The first home our family moved into, on Safaniya Drive in Dhahran Hills. We lived here for 11 years before moving to 6th Street in Main Camp. I still write down the Safaniya address on many forms as an instinct.
Exit gate signs near the Third Street Track.
I have a feeling that ExPats know a thing or two about closure. Closure is our mind and body’s way to be at peace with something we have lost—a relationship, a job, a move. For Aramcons, we all have to depart from the Kingdom at one point or another. The goodbye process entails not only packing up your home, but visiting your favorite spots one last time, collecting souvenirs, saying goodbyes to familiar places and faces. Through these departure rituals, we are able to engage in closure. It happens all very fast. Experts say that closure is a healthy component of endings of all sorts, as it is meant to bring peace to the loss.
The last home we lived at, on Sixth Street. The location was so great!
For me, closure with Dhahran wasn’t a possibility because of COVID. I was meant to travel back to the Kingdom one last time in March, as I knew my parents were retiring not long after that. It was meant to be my “goodbye trip.” However, COVID took that possibility away as international travel became risky.
A parked golf car on the back corner of 6th Street. Aramco is full of golfers!
Outside our home on Sixth Street in Dhahran.
My parents departed the Kingdom for good a few weeks ago and I can’t help but feel conflicting emotions. Somehow, my subconscious always knew that life could always present a reason because of which I couldn’t go home. After all, the geopolitical tensions and the Kingdom’s bureaucracy with dependent visas make the situation a bit tricky for ExPats. For that reason, I treated every visit as if it would be my last. I took countless pictures, enjoyed every moment of togetherness and comfort, but I left every visit with cautious optimism that I would be back again.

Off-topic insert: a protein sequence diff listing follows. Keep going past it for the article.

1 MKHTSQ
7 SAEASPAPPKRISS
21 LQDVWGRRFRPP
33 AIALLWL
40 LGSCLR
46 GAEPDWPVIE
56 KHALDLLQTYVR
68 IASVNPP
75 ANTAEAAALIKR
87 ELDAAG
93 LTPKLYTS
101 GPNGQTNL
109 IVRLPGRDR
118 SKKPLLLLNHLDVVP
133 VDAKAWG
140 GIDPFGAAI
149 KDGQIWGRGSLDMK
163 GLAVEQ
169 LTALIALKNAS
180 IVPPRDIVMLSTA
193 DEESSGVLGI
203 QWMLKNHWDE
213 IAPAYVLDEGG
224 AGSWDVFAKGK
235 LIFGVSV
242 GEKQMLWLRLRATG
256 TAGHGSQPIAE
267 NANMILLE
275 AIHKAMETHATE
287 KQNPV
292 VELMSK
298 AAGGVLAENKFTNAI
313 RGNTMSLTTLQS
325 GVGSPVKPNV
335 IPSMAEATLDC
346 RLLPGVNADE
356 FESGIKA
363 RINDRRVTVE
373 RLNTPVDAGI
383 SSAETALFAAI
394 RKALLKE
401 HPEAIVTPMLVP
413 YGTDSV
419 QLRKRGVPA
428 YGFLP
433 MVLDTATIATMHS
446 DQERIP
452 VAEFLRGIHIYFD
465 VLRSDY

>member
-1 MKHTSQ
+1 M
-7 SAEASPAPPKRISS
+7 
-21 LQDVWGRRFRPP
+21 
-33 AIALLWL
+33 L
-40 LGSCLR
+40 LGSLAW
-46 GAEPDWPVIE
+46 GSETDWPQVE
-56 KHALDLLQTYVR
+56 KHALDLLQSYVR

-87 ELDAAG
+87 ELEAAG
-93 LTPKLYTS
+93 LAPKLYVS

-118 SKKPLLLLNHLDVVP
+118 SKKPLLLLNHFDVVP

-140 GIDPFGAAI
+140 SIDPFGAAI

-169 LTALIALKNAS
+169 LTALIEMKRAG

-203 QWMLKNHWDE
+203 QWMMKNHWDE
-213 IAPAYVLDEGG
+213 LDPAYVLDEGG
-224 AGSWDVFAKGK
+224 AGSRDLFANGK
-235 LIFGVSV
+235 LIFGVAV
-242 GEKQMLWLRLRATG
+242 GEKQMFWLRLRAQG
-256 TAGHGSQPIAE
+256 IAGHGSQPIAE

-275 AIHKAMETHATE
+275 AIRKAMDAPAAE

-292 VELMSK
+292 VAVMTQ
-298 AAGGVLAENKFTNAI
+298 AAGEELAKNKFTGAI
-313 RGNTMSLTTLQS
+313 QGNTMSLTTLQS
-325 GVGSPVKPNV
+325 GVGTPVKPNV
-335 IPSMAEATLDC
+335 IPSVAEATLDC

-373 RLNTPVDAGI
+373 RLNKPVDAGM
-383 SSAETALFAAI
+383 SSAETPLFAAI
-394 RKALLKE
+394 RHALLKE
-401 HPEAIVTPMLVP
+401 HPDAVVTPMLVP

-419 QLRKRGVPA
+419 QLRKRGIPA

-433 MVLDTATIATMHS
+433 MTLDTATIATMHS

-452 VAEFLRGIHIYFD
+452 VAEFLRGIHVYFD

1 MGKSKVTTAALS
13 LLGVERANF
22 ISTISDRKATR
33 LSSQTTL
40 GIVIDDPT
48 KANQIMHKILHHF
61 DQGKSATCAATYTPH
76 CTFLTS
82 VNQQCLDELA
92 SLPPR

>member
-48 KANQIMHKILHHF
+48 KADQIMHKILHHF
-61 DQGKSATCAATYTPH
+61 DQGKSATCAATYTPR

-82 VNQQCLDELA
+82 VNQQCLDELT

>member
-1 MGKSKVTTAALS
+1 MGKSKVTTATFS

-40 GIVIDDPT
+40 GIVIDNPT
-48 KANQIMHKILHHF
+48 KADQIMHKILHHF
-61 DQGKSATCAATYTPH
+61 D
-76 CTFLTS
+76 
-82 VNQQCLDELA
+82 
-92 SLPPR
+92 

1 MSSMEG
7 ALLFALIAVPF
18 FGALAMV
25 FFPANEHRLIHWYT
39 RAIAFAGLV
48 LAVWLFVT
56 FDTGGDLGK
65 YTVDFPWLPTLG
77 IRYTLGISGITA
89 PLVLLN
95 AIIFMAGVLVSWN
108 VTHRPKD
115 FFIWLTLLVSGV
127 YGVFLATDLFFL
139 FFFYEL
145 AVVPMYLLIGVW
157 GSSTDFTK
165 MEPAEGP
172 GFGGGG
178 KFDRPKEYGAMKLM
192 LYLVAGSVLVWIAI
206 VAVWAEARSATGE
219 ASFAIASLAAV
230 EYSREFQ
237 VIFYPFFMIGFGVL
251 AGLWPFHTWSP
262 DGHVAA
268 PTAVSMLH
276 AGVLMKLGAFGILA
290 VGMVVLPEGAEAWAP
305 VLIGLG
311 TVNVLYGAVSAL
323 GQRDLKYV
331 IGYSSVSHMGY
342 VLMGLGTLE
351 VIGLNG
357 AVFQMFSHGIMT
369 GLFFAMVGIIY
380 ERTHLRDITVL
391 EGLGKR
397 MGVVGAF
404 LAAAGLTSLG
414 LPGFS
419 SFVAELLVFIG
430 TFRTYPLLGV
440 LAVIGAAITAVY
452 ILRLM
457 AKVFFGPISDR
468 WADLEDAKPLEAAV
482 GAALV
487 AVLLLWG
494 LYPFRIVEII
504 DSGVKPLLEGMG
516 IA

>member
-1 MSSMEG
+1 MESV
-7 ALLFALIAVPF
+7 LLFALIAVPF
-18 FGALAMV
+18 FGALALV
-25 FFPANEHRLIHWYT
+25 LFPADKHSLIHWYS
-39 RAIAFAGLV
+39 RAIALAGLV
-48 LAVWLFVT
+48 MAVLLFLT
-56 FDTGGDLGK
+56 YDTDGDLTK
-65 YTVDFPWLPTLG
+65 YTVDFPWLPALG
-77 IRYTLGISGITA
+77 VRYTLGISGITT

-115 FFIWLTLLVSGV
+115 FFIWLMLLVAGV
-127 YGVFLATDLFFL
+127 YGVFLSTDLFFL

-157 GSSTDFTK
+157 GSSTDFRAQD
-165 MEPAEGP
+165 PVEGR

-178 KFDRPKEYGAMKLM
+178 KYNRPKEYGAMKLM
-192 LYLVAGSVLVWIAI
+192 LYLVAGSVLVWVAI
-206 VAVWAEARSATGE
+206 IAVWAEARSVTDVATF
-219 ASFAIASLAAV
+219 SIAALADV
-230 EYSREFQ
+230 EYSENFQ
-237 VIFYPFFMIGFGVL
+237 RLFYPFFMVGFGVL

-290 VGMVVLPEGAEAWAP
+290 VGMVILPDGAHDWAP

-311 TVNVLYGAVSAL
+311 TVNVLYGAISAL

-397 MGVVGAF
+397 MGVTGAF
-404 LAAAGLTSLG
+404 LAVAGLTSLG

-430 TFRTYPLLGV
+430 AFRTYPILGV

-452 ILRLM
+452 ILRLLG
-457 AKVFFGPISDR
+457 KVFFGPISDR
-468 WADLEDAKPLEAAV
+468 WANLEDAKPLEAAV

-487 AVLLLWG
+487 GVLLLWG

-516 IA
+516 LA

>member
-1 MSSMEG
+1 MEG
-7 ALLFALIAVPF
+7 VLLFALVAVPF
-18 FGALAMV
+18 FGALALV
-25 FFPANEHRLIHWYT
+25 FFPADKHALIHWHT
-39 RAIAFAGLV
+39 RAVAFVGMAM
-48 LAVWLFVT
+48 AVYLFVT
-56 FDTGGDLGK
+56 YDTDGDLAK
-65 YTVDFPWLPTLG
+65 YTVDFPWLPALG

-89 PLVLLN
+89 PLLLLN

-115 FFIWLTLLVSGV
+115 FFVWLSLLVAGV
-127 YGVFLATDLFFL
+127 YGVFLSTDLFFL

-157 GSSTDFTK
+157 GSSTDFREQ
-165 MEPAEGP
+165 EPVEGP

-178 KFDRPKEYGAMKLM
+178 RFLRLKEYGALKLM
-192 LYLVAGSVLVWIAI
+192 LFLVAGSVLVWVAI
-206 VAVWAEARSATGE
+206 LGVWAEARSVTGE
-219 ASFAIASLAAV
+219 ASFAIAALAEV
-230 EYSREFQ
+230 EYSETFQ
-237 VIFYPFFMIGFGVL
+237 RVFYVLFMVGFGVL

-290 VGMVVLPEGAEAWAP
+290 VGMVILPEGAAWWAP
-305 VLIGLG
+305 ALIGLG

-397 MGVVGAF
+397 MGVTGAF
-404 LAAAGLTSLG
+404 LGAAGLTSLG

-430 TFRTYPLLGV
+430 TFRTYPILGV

As my travel plans got cancelled, I realized I’d never be back again, not in the same way anyway. I find that many ExPats will be able to relate to the idea that home is a place in time. Home isn’t a place in and of itself because, without the people and memories, I am not sure how connected one can feel to home. While I plan to one day go back to the Kingdom as a visitor, I know it won’t be the same. The closure that I needed was less with the place, but more with the memories associated with the place. That’s what I will miss the most. The food, the breezy winters, the simple lifestyle, familiar faces, friends, visits to Khobar and Bahrain, and most of all, the togetherness of family. Who knew so much happiness could find itself in a community in the middle of the Arabian desert?
Tandoori House—many nights were spent here chatting away with family and friends. Chicken in garlic sauce, Saudi “champagne” (fruit cocktail) and Chicken Tikka Masala were always my favorite items on the menu.
At Dhahran Heritage Gallery, December 2019.
However, I don’t want this to be a story of sadness. The more we get stuck in the feeling of something being taken away from us, the harder it is to accept it. I don’t like feeling that powerless.
As I write this, I also find myself to be at a loss for words, which is strange because I usually have so much to say! I will try to briefly narrate my feelings.
Above all, a lack of closure is a small price to pay during a pandemic, and closure does not necessarily take away the momentary nostalgia that will inevitably pay us a visit in the future. Instead of feeling like something was taken away from me, my heart is filled with gratitude. I will treasure the memories, the lessons I learned, the people I met, and so much more. I will carry on the legacy of sharing stories about the westernized bubble in the Kingdom that alluded to a contrasting life in Kingdom, almost like the community was shielded from the rest of Saudi civil society.
Outside the Dining Hall on a rainy day in December. It rains so rarely that it must be documented!
It is a struggle to navigate how much of my story I want to share when people ask the dreaded “where are you from?” question, but I view that as an opportunity to let them know of the beautiful and contrasting life I spent in the Kingdom, if they show an interest of course. It is a story that sparks curiosity for many, and by talking about it, I am able to allow a part of me to continue to live. I am also grateful to have left the Kingdom seeing women driving and knowing that women are slowly being granted the opportunity to advance their personal and economic freedom.